Dey Elementary third-grade students Catherine Ziemba and Parker Codington knew exactly what they wanted to do for their school’s annual Science, Technology, Engineering, Arts and Math (STEAM) Expo.
“We recently read a book about a hungry heron who got his nose stuck in a soda ring so he couldn’t eat and that gave us the idea to use cardboard and tape instead of soda cans because cardboard disintegrates in the water,” Ziemba shared. “If an animal gets trapped, the cardboard would disintegrate and the animal would eventually get out.”
Now proudly standing in front of their exhibit board, they shared that recyclable-friendly materials could be used in place of soda cans and other beverage containers that pollute the ocean and harm sea creatures.
They were one of dozens of inventions and engineering projects produced by students that fascinated the more than 100 students and parents in attendance. Each guest circulated the room to catch a glimpse of every possible display and interactive station. At one station, students were free to pick up glue bottles and sift through dozens of trays containing items that they could repurpose into “treasure buttons” to add one-of-a-kind pizzazz to their backpacks or clothes.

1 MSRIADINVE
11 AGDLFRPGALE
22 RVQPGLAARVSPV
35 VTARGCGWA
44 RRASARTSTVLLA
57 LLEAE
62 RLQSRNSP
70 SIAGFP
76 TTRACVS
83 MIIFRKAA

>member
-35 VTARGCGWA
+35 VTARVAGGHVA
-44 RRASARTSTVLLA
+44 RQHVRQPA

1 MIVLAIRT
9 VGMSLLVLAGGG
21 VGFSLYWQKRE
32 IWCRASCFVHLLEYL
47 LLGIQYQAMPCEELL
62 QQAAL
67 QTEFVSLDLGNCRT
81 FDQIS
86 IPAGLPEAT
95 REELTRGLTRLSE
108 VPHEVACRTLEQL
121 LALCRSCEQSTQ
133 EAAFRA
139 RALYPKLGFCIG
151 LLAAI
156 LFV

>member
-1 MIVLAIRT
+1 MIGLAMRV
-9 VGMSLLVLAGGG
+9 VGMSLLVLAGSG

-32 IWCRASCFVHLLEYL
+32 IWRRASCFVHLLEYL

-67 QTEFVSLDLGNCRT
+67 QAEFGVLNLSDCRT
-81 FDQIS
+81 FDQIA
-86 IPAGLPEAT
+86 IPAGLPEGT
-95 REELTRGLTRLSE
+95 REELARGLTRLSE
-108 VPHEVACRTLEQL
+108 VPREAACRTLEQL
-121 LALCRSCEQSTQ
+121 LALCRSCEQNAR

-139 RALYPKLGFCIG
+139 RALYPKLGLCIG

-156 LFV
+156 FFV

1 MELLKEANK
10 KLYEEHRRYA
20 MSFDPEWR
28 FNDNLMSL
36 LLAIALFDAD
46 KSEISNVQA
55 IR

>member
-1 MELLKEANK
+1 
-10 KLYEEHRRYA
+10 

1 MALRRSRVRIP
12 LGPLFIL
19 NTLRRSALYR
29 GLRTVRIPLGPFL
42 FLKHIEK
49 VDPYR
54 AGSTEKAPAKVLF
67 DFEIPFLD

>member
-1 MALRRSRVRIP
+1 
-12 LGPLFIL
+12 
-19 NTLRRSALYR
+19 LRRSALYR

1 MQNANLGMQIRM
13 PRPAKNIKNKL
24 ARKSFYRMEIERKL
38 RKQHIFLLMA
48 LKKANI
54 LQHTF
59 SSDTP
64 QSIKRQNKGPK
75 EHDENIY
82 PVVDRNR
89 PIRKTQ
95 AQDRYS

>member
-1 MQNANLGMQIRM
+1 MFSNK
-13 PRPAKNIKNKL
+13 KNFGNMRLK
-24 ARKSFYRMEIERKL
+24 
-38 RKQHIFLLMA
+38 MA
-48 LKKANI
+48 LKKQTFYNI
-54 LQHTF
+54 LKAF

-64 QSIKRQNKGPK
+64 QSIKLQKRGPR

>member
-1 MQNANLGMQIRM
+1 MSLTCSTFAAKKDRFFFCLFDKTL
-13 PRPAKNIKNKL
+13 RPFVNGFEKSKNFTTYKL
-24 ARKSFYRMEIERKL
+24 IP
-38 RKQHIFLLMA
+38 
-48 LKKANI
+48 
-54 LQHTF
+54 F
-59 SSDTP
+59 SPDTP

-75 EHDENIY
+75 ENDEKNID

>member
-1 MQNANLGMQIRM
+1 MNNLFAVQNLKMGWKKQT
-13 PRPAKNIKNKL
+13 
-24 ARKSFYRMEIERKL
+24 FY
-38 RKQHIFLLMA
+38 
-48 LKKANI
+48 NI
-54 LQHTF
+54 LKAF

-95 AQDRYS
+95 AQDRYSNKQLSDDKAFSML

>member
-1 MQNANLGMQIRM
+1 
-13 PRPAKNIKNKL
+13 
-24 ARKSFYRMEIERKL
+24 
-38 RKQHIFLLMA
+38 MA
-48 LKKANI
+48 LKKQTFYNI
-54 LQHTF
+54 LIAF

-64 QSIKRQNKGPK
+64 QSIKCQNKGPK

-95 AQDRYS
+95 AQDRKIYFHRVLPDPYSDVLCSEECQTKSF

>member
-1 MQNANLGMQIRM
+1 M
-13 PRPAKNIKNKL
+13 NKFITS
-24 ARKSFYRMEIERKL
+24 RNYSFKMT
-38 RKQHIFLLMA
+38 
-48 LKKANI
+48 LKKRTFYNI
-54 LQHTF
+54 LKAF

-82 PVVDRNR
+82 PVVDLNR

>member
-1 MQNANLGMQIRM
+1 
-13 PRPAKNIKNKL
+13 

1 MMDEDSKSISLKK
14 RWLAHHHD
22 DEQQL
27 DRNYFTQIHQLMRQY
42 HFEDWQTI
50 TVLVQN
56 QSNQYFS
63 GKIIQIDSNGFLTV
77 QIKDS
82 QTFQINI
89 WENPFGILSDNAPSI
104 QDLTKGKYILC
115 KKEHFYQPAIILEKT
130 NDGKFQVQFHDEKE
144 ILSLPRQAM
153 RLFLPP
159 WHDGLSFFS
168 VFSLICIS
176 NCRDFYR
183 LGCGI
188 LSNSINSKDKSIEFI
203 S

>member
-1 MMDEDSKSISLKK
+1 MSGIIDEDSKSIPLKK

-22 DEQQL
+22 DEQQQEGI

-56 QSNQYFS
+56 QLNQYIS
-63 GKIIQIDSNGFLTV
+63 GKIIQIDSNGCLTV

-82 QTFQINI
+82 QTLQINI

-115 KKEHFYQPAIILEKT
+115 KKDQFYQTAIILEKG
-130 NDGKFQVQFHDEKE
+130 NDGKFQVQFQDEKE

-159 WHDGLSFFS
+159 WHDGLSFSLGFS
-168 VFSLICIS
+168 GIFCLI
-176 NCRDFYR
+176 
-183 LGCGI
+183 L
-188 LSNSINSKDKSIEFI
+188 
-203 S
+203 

Community organizations and high school STEM academies were also invited to participate.
Old Dominion University Assistant Professor Dr. Orlando Ayala shared with students how the organization Engineers Without Borders helps communities around the world. They tackle issues such as how to harness solar power when municipal services are not available. Meanwhile, a crowd gathered around the Chesapeake Bay Foundation table to see a collection of species, including blue crabs and mummichogs that guests could view close-up.
Over in the cafeteria, Landstown High School’s Technology and STEM Academy students gave their younger counterparts an opportunity to drive a battery-operated toy car and marvel at an award-winning robot named Tweaky built by the high school’s all-girls robotics team.
Walking away, students were able to take away the big picture from the evening.
“It’s about showing how we can be more sustainable with our resources.”